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Roller coaster fans yearn for speed

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Thursday, June 28, 2007


For a surfer, there's always the next wave. For a mountain climber, there's always the next peak. And for a roller coaster nut, there's always the next opportunity to scream "EYYYYAAAAHHHHHHHHHH!!!!!!!" while barreling 70 mph through a banked turn into a triple-corkscrew loop. "I really want to go to different ones and try new things," says Brian Pupel of Mahwah, at age 12 already a well-traveled coaster tourist. That's why he, like many other seasoned coaster buffs, will be spending this summer on safari.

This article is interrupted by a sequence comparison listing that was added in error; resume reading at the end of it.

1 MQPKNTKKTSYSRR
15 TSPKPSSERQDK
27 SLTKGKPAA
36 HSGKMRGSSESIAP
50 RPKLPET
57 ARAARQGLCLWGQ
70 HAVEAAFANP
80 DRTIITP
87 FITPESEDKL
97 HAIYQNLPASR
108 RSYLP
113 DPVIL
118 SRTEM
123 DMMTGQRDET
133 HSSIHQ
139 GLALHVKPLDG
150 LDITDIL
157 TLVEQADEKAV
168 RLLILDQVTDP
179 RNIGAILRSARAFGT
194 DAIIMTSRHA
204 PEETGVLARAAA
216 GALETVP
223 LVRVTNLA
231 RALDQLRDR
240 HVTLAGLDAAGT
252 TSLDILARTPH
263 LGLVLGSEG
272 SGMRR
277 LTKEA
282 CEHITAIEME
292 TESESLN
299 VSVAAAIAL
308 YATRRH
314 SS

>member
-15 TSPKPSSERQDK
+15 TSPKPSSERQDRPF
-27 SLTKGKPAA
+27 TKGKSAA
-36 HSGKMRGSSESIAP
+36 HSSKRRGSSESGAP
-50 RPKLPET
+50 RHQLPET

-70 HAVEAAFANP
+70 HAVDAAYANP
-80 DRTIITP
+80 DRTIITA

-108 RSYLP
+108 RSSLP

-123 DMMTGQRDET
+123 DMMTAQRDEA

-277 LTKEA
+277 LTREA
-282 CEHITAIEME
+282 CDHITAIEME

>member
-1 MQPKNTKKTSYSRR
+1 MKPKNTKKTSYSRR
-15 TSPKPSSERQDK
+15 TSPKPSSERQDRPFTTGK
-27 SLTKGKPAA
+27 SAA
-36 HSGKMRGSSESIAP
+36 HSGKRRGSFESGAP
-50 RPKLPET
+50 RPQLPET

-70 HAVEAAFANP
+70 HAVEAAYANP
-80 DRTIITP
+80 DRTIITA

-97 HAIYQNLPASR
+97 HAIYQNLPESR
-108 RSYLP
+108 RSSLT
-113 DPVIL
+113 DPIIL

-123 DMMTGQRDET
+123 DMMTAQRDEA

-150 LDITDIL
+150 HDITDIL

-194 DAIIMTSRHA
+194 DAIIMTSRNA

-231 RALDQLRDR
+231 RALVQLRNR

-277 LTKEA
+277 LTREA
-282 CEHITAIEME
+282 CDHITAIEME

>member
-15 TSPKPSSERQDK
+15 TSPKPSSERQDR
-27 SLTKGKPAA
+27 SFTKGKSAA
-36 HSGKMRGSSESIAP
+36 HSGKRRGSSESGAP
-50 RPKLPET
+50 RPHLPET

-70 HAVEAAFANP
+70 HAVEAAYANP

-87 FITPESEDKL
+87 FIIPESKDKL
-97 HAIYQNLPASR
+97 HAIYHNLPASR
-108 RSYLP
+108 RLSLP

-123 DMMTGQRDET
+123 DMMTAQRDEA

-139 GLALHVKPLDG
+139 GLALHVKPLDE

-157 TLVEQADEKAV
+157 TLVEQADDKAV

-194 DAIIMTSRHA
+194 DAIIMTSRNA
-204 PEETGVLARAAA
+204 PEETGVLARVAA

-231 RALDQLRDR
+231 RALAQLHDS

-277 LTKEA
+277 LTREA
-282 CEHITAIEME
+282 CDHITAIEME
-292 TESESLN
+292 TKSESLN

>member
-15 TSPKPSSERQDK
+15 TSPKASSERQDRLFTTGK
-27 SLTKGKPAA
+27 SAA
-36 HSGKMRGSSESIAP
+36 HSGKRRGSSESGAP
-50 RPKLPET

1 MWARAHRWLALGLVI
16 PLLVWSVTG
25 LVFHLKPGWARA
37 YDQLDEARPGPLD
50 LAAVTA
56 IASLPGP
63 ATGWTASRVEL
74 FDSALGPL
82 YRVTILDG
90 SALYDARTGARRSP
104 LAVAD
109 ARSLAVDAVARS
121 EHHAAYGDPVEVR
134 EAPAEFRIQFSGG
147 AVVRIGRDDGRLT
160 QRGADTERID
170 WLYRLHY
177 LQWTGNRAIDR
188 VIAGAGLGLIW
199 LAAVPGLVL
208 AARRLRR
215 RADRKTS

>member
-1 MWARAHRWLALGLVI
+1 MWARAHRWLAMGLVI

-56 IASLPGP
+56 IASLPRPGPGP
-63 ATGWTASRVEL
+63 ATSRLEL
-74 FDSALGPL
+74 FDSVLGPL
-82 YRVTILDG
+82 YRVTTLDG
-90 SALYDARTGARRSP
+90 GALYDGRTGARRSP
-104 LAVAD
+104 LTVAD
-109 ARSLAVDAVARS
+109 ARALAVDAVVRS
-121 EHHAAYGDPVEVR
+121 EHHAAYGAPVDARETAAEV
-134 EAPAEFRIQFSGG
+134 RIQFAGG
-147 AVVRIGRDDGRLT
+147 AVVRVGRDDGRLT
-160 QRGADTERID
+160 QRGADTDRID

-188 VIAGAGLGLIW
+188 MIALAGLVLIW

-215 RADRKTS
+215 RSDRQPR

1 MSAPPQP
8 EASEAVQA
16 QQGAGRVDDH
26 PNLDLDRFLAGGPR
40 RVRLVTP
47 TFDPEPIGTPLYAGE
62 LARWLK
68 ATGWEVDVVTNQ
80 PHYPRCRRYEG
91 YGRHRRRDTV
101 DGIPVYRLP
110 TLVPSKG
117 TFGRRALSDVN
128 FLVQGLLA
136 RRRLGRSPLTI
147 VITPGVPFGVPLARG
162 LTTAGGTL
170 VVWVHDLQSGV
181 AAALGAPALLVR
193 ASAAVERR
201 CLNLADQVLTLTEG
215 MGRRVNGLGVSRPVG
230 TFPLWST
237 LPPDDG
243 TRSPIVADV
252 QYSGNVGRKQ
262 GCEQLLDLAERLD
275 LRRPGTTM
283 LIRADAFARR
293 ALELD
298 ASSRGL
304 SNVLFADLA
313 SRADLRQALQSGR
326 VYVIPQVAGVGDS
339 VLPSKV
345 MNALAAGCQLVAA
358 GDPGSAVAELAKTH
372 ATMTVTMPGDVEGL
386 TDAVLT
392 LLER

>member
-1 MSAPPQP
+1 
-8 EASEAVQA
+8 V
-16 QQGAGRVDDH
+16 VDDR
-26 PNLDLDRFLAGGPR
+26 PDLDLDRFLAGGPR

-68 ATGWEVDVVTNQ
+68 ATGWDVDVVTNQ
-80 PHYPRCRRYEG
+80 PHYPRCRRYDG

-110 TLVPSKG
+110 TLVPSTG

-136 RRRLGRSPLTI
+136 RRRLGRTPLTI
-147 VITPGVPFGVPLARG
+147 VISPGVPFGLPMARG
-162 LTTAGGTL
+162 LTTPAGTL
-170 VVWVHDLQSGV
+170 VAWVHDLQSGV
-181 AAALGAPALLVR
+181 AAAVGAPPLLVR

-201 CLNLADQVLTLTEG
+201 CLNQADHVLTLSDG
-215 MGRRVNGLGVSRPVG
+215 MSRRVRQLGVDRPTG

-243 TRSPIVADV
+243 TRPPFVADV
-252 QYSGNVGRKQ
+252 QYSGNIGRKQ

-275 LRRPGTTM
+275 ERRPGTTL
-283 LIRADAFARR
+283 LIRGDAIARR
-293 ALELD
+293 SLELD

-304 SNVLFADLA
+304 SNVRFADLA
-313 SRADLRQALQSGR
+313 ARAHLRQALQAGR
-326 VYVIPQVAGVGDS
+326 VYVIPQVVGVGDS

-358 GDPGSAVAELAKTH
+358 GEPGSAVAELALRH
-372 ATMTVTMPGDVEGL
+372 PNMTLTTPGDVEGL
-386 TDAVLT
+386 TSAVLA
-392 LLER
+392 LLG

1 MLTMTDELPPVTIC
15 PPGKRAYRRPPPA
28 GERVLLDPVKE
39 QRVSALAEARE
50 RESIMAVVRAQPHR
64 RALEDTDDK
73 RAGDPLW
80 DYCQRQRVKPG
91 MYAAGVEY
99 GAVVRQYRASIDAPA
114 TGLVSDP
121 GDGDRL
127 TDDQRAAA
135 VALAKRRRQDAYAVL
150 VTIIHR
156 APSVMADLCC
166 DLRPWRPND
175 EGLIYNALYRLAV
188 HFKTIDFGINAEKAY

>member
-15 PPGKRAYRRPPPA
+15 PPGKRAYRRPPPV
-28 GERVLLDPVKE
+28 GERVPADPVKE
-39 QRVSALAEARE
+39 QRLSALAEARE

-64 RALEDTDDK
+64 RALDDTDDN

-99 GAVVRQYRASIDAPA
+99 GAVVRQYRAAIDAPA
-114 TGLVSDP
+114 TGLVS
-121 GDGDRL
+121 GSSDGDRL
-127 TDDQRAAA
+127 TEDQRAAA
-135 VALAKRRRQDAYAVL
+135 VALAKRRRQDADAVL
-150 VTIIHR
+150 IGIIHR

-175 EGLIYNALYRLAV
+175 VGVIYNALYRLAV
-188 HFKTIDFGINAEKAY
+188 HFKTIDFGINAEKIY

Lots of coaster fans do it, informally. They'll cram into a van -- six or eight at a time -- and speed off for 10-day, two-week, even two-month roller coaster expeditions across the country. Remember the movie "Endless Summer," about the surfers who travel the world looking for the perfect wave? Same idea, no swimsuits. "If there's a new coaster, the enthusiasts have to travel to it; it doesn't matter how far," says Adam Revesz, 32, of Clifton, regional rep for the national organization ACE (American Coaster Enthusiasts). Summer adventures The next step is to do what Pupel did. He signed up for a junket with ThrillCoaster Tours LLC -- a Woodbridge-based outfit that takes kids ages 12 to 16 on summer coaster adventures that last anywhere from one to six weeks and go anywhere from Canada to Ohio to California.